In fact, if Shields were able to maintain his current ground ball rate, he’d post the largest single year spike in GB% of any pitcher since 2002, the first year batted ball data was collected. However, we can look at how other recent pitchers who have experienced large increases in ground ball rates have fared, and whether they were able to keep performing at a new level for a significant period of time. The most notable ground ball spikers of the last 10 years:

Joel Pineiro, STL, 2009.

Pineiro had always been a slightly above average ground ball guy, but once he bought into Dave Duncan’s affection for the two-seam fastball, he really took off. His GB rate jumped from 48.5% in 2008 to 60.5% in 2009, and he posted the best season of his career as a result. He cashed in on his success by signing a two year contract with the Angels after the season ended, and he essentially split the difference between the ground ball rates he’d posted in the prior two seasons, coming in at 54.9% in his first year in Anaheim. However, in 2010, he went right back to posting a similar mark to what he’d done in his pre-Duncan career, and performed poorly enough that he hasn’t pitched in the Major Leagues since.

Charlie Morton, PIT, 2011.

Morton famously revamped his mechanics after the 2010 season, deciding to emulate Roy Halladay’s delivery in hopes to achieving success in the big leagues. The new delivery and pound-the-bottom-of-the-zone approach resulted in a GB% jump from 46.8% to 58.5%, giving Morton his most successful season in the big leagues to date. Because this transformation occurred just last year, we don’t exactly how this change will play out over the long term, but it’s worth noting that Morton’s ground ball rate (56.5%) this year is almost as high as it was a year ago, and at least for now, it appears that the change has stuck.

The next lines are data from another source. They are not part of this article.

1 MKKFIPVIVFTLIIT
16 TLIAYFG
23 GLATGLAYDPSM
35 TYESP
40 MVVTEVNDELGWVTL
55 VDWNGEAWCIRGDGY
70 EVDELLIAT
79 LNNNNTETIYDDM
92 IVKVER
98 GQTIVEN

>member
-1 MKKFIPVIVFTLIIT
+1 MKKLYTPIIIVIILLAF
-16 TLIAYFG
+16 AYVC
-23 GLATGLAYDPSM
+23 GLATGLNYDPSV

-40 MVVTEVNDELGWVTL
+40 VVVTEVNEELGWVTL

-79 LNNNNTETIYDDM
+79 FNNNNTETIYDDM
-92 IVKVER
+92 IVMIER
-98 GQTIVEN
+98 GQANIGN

Johan Santana, MIN, 2004.

After spending four years bouncing between the rotation and the bullpen, Santana was finally given a permanent starting job to begin the 2004 season. He’d been the most extreme fly ball pitcher in baseball the year before, posting a 28.2% GB%, but in his first full-time gig as a starter, he cranked the ground ball rate up to 40.6%, just a bit below league average. Santana would go on to be a unanimous Cy Young Award winner that year, and he kept his ground ball rate around 40 percent until 2008, when arm problems began to erode his velocity. The slower-throwing Santana of the last four years has gone back to being more of a fly ball pitcher, but given the spaciousness of Citi Field, that could be also be a conscious decision.

Of the three most significant spikes in ground ball rate, Santana maintained his GB% gains for several years, Pineiro held on to part of his for a year before regressing and getting injured, and Morton has held onto most of his gains during the first several months of this season. Given what we know about the strong year to year correlation of GB rates, this is about what we’d expect – changes in batted ball rates tend to be much more real than changes in other types of results, as pitchers have a lot of influence over the trajectory of the balls they allow to be put in play.

So, what does this mean for Shields, Lee, and Hammel? If they can sustain significantly higher ground ball rates while still getting as many strikeouts as they are now, this could be the start of legitimate improvement for all three. Since we’re dealing with a smaller sample of just two months, we should still expect some regression back towards previous career norms, but they don’t have to keep getting ground balls at their current rates in order for these changes to represent legitimate steps forward. For Lee, this shift could vault him into the elite tier of starting pitchers (if he wasn’t already), while the extra ground balls for Shields and Hammel should help them continue to pitch well in a the toughest division in baseball.